Journey to the centre of the earth - Lin Yangchen
©Lin Yangchen

previous section | next section | back to table of contents

One could mistake this for a satellite pass over the fractured karst landscape of the Yucatán Peninsula, with its ancient and mysterious sinkholes concealed in lush forest. The main image is one of 23 optical sections of a fluorescence-mode confocal laser scan of the chalky surface of the upper-left fascia pattern of a coconut definitive. The 3.60 μm-thick section was visualized by combining the fluorescence signals from simultaneous laser excitation wavelengths of 404.8 nm (1.7 mW), 486.2 nm (0.9 mW), 561.5 nm (0.9 mW) and 638.8 nm (1.6 mW). Laser power was measured at the tip of the optical fibre and totalled 5.1 mW before passing through the objective on its way to the stamp. The dwell time was 3.03 μs and there was no visible damage to the stamp. The fluorescence signals were amplified through gallium-arsenide-phosphide photomultiplier vacuum tubes. The chalky surface is both pitted and cracked. The deep orange spots in the image are particles of unknown composition fluorescing at approximately 595 nm. These are not discernible under normal illumination. The bars at the bottom and right side of the figure show the full z-profiles of the fluorescence along the x and y crosshairs. The resolution on the x-y plane is 0.78 μm, while the z-resolution is 10.26 μm.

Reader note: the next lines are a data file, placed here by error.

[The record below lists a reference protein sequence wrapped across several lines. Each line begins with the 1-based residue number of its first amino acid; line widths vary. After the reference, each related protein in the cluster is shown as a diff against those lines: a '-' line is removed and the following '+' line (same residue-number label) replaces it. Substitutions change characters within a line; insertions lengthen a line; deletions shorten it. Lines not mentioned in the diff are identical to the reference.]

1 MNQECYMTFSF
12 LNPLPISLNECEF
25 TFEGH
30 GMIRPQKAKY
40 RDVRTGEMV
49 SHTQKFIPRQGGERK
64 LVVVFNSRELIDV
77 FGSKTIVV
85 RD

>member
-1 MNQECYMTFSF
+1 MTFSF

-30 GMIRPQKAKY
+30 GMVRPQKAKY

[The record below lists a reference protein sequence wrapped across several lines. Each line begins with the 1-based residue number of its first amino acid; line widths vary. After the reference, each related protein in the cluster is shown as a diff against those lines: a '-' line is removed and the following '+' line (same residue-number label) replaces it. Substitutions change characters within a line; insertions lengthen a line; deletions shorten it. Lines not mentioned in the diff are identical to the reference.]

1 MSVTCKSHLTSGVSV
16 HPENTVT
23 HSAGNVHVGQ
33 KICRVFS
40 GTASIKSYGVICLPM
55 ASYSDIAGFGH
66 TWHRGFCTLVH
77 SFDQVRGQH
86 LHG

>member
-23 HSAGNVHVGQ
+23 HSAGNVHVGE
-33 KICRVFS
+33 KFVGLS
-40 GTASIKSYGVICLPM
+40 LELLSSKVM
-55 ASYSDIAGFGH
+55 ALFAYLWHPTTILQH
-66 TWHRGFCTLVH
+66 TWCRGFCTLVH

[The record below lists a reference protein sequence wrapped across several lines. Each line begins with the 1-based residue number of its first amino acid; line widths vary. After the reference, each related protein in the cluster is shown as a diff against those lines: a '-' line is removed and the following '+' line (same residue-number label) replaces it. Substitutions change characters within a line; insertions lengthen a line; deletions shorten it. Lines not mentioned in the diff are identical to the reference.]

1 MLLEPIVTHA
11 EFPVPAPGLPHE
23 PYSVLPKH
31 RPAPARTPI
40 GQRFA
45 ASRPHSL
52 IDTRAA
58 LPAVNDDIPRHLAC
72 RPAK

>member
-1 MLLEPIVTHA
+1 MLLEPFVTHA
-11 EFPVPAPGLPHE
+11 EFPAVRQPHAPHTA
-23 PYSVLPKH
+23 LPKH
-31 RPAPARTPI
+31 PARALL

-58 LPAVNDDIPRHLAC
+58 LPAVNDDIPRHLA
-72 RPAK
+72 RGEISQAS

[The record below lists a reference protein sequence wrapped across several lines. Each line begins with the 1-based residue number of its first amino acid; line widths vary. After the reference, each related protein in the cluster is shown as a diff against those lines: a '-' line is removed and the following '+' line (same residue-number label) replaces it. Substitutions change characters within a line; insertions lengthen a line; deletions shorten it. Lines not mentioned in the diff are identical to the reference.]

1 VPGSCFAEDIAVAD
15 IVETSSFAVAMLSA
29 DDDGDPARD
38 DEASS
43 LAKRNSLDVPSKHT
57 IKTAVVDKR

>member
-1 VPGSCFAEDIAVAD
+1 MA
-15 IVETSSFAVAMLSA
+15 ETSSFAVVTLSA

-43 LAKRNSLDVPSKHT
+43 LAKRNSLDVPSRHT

I am grateful to David Beech, Benedict Sim, Ernest Cheah, Clement Khaw and Goh Wah Ing for discussions and technical assistance, and to the Nikon Imaging Centre at the Singapore Bioimaging Consortium for providing state-of-the-art microscopy facilities.


previous section | next section | back to table of contents
Powered by SmugMug Log In